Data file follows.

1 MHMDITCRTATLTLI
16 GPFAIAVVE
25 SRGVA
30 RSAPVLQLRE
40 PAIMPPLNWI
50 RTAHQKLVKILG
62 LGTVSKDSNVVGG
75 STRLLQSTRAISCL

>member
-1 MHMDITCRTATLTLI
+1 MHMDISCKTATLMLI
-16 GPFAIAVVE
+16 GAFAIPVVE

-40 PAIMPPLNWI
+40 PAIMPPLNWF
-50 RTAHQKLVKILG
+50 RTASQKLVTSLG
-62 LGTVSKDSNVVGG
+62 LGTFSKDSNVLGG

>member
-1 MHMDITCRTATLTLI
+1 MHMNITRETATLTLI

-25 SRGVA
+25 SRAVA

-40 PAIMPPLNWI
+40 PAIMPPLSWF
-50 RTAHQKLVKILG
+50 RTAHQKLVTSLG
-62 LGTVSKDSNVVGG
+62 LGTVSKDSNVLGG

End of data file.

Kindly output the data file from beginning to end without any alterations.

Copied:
1 MHMDITCRTATLTLI
16 GPFAIAVVE
25 SRGVA
30 RSAPVLQLRE
40 PAIMPPLNWI
50 RTAHQKLVKILG
62 LGTVSKDSNVVGG
75 STRLLQSTRAISCL

>member
-1 MHMDITCRTATLTLI
+1 MHMDISCKTATLMLI
-16 GPFAIAVVE
+16 GAFAIPVVE

-40 PAIMPPLNWI
+40 PAIMPPLNWF
-50 RTAHQKLVKILG
+50 RTASQKLVTSLG
-62 LGTVSKDSNVVGG
+62 LGTFSKDSNVLGG

>member
-1 MHMDITCRTATLTLI
+1 MHMNITRETATLTLI

-25 SRGVA
+25 SRAVA

-40 PAIMPPLNWI
+40 PAIMPPLSWF
-50 RTAHQKLVKILG
+50 RTAHQKLVTSLG
-62 LGTVSKDSNVVGG
+62 LGTVSKDSNVLGG